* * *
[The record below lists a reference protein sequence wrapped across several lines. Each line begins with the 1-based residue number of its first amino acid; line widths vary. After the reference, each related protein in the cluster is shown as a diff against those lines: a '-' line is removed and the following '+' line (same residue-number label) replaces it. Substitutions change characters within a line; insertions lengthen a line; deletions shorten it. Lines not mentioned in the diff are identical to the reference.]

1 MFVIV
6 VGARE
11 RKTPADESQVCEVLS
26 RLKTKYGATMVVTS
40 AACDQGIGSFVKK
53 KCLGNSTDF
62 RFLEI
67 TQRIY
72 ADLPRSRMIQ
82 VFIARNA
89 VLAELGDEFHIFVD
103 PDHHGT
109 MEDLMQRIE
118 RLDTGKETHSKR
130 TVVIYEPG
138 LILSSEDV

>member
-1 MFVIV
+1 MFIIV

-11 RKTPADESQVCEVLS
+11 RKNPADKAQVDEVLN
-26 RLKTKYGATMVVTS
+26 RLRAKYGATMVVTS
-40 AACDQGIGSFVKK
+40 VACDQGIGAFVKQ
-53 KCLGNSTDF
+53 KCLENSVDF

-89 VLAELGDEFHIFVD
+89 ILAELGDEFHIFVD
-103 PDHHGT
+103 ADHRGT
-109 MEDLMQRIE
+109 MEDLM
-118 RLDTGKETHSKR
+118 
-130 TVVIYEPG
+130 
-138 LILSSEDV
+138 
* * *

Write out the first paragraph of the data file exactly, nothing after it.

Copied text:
[The record below lists a reference protein sequence wrapped across several lines. Each line begins with the 1-based residue number of its first amino acid; line widths vary. After the reference, each related protein in the cluster is shown as a diff against those lines: a '-' line is removed and the following '+' line (same residue-number label) replaces it. Substitutions change characters within a line; insertions lengthen a line; deletions shorten it. Lines not mentioned in the diff are identical to the reference.]